A candidate for the CalPERS Board of Administration once argued against a financial regulation that targeted pay-to-play investment schemes like the one that became the biggest scandal in the state pension fund’s history.
Michael Flaherman, a former California Public Employees’ Retirement System board member who’s running for election on the pension board this fall, in 2009 wrote to the Securities and Exchange Commission to oppose restrictions on investment fund placement agents. They’re the middlemen who connect investment funds with managers of public pensions.
That year, investigators were building a case to show that former CalPERS Chief Executive Fred Buenrostro had accepted $250,000 in bribes from former CalPERS board member Alfred Villalobos in a scheme that benefited private equity firms that Villalobos represented as a placement agent.
Villalobos later killed himself. Buenrostro pleaded guilty to a conspiracy charge and last year was sentenced to four-and-a-half years in prison.
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CalPERS in 2009 endorsed an SEC proposal that in an early form would have banned investment funds from using placement agents to court business with public funds. In 2010, the SEC adopted a version of the proposal that mostly banned placement agents from working with government clients after making political donations to members of their governing boards.
While the SEC considered the rule, Flaherman was an investment fund manager for a private equity firm called New Mountain Capital.
He wrote to the SEC opposing a blanket ban on placement agents, contending that they provide a valuable service to young and startup public funds lacking in experience with private equity. He characterized the pay-to-play scandals like the one that brought down Buenrostro as products of “sleazy operators.”
“The rule was problematic,” he said this week. “It was a little bit broad, and CalPERS was embarrassed because they had been caught dealing with those seedy placement agents, so they had to embrace something that was a little broad and not defensible.”
Flaherman’s message was uncovered by the union-backed campaign for his opponent, state scientist David Miller.
Consultants for Miller’s union, the California Association of Professional Scientists, through the California Public Records Act requested CalPERS’ communications that referred to Flaherman. The Bee requested the documents after CalPERS disclosed on a public meeting agenda that it provided the records to Miller’s union.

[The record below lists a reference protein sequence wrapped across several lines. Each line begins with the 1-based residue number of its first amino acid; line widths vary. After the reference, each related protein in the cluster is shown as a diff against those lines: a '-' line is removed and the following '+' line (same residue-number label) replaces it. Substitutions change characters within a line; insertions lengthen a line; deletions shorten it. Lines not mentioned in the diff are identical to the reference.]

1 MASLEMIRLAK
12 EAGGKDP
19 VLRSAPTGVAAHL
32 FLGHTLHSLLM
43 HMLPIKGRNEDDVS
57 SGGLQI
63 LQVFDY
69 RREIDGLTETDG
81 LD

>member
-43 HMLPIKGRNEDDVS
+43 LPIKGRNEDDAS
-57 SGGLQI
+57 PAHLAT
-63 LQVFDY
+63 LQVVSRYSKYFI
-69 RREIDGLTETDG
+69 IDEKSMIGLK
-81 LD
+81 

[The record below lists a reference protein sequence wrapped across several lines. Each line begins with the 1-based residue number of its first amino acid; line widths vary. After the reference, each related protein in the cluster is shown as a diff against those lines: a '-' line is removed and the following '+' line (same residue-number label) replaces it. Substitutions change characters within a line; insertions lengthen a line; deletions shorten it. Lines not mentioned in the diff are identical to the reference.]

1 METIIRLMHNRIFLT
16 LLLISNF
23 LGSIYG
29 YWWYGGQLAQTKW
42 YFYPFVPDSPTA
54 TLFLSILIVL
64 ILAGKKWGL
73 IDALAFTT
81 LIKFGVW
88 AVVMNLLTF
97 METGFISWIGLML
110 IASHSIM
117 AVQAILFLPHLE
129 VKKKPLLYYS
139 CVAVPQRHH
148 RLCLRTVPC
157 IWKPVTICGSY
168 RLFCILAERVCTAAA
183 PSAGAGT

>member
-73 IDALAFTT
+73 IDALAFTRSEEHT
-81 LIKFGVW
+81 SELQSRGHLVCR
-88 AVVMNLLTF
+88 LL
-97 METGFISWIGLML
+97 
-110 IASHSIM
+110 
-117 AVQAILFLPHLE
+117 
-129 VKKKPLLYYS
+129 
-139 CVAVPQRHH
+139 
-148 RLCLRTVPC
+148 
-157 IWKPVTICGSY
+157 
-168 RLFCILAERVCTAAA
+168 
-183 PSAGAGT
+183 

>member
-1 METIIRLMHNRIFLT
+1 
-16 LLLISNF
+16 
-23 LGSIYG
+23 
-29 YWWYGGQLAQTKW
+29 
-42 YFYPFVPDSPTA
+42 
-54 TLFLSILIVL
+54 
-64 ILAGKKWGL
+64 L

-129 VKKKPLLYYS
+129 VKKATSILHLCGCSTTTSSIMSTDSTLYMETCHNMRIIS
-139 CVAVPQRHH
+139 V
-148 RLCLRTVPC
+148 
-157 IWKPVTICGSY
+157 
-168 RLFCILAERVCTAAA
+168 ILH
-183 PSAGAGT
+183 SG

The cache included hundreds of pages of emails between Flaherman and board members, as well as a pitch from Flaherman for CalPERS to hire him as a consultant in rooting out hidden fees that investment funds charge to public pension funds.
“Michael Flaherman’s history shows he has put the interests of his Wall Street cronies and himself ahead of those of CalPERS and its members. The pattern of exploiting relationships he developed at CalPERS for personal profit and supporting of the efforts of some to work in the shadows is troubling,” said Steve Maviglio, a political consultant advising Miller’s campaign.
Flaherman said the public records were “thousands of pages of documents showing me exhorting CalPERS to do a better job.”
CalPERS took its own steps to restrict placement agents after uncovering Villalobos’ scheme. It began publicly disclosing fees paid to placement agents, and it struck deals with investment funds to limit their use. CalPERS also lobbied for state law that requires placement agents to register as lobbyists. Another 2014 state law bans former CalPERS officials from accepting fees as placement agents for a decade after leaving the pension fund.
About 1.4 million California public employees and retirees are eligible to vote this month in an election for two seats on the CalPERS Board of Administration.
Flaherman and Miller are competing to replace J.J. Jelincic. Incumbent Michael Bilbrey drew three challengers, retired legislative staff member Bruce Jennings, Garden Grove Unified School District business services director Margaret Brown and retired Redondo Beach engineer Wisam Altowaiji.
Flaherman, a former BART manager, served on the CalPERS board until 2003 and launched a career in private equity after leaving civil service. Recently, he’s been a visiting scholar at UC Berkeley’s Goldman School of Public Service.
He’s pitching himself to CalPERS voters as someone who can strengthen CalPERS’ hand when it deals with Wall Street and hold the pension fund’s staff to high standard.
Miller is a longtime state scientist and union leader who’s vowing to protect public pensions from political campaigns that threaten them. He’s received about $75,000 in campaign contributions from public employee unions.